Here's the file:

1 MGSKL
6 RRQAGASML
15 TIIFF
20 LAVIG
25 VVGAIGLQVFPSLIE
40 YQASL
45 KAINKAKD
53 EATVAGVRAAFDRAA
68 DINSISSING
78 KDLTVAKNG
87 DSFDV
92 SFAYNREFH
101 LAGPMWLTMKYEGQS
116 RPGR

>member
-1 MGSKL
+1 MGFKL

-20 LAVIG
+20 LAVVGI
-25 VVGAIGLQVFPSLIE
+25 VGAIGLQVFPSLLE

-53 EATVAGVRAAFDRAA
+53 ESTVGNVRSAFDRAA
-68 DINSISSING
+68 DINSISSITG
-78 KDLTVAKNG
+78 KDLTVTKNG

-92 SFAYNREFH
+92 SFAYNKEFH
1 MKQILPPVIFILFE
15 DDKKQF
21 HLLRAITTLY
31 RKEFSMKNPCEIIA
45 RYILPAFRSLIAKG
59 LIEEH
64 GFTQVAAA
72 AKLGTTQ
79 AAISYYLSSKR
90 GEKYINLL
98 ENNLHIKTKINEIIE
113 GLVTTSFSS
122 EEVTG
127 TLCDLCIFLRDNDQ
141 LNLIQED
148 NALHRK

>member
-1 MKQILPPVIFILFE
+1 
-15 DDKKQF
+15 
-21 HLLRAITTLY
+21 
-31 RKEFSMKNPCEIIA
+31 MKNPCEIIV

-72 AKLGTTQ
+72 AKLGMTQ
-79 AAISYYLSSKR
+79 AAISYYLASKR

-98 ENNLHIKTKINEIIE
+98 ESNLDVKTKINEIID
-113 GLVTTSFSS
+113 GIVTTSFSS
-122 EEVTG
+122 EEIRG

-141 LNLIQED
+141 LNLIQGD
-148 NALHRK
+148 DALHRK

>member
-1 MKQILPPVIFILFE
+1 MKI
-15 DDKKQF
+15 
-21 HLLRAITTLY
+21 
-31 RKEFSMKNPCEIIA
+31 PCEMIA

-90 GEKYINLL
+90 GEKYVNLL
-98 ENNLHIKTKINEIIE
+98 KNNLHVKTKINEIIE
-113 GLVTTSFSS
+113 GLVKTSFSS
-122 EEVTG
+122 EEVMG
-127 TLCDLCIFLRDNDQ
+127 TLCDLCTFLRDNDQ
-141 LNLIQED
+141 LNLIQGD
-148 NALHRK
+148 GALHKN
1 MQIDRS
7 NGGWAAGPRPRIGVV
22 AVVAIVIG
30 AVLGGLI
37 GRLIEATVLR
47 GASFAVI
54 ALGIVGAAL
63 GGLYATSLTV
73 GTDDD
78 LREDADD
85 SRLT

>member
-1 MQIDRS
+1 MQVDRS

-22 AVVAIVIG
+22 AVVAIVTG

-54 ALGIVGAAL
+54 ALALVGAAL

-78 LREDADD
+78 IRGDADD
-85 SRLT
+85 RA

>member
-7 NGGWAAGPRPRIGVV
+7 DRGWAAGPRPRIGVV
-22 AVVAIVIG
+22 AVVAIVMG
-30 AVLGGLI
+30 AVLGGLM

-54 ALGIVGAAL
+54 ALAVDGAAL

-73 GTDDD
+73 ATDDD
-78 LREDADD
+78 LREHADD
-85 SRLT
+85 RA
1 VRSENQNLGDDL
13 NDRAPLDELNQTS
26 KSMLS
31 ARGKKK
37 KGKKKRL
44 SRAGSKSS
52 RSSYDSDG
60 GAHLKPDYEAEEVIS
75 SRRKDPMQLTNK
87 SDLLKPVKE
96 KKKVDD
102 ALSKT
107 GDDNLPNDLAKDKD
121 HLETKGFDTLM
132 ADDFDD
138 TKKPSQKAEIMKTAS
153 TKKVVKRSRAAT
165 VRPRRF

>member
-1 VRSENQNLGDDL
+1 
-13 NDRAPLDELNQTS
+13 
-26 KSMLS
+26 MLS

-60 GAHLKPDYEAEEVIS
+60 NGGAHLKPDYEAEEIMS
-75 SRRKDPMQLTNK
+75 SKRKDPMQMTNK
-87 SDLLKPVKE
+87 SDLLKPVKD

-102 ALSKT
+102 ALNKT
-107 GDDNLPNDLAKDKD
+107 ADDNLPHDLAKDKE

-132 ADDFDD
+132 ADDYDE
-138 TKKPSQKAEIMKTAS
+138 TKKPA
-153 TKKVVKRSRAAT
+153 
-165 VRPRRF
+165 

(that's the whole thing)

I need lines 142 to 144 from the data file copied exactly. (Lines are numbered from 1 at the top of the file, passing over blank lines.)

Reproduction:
121 HLETKGFDTLM
132 ADDFDD
138 TKKPSQKAEIMKTAS